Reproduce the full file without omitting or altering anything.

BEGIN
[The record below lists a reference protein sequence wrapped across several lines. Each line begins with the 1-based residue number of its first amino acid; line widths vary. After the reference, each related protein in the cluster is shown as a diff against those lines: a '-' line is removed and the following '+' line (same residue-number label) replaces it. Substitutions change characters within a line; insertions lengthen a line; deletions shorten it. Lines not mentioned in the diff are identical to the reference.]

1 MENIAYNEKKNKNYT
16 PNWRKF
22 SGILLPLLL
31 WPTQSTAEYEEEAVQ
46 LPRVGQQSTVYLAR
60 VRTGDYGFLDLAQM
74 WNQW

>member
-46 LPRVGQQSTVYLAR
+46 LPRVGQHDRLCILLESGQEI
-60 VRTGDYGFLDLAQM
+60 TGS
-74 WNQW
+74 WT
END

[The record below lists a reference protein sequence wrapped across several lines. Each line begins with the 1-based residue number of its first amino acid; line widths vary. After the reference, each related protein in the cluster is shown as a diff against those lines: a '-' line is removed and the following '+' line (same residue-number label) replaces it. Substitutions change characters within a line; insertions lengthen a line; deletions shorten it. Lines not mentioned in the diff are identical to the reference.]

1 MENIAYNEKKNKNYT
16 PNWRKF
22 SGILLPLLL
31 WPTQSTAEYEEEAVQ
46 LPRVGQQSTVYLAR
60 VRTGDYGFLDLAQM
74 WNQW

>member
-46 LPRVGQQSTVYLAR
+46 LPRVGQHDRLCILLESGQEI
-60 VRTGDYGFLDLAQM
+60 TGS
-74 WNQW
+74 WT